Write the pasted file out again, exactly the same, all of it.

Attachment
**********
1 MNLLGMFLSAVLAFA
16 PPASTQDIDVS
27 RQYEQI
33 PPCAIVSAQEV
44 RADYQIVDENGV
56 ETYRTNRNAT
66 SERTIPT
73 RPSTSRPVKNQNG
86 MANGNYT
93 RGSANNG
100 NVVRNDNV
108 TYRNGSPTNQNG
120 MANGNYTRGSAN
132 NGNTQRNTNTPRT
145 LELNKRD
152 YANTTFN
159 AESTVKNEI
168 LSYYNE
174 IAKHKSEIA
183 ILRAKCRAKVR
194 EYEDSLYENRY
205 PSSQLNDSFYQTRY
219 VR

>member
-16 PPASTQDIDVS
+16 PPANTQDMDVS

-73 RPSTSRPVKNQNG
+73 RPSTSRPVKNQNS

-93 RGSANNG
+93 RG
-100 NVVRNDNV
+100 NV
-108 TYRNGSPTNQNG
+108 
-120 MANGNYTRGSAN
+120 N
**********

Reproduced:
1 MNLLGMFLSAVLAFA
16 PPASTQDIDVS
27 RQYEQI
33 PPCAIVSAQEV
44 RADYQIVDENGV
56 ETYRTNRNAT
66 SERTIPT
73 RPSTSRPVKNQNG
86 MANGNYT
93 RGSANNG
100 NVVRNDNV
108 TYRNGSPTNQNG
120 MANGNYTRGSAN
132 NGNTQRNTNTPRT
145 LELNKRD
152 YANTTFN
159 AESTVKNEI
168 LSYYNE
174 IAKHKSEIA
183 ILRAKCRAKVR
194 EYEDSLYENRY
205 PSSQLNDSFYQTRY
219 VR

>member
-16 PPASTQDIDVS
+16 PPANTQDMDVS

-73 RPSTSRPVKNQNG
+73 RPSTSRPVKNQNS

-93 RGSANNG
+93 RG
-100 NVVRNDNV
+100 NV
-108 TYRNGSPTNQNG
+108 
-120 MANGNYTRGSAN
+120 N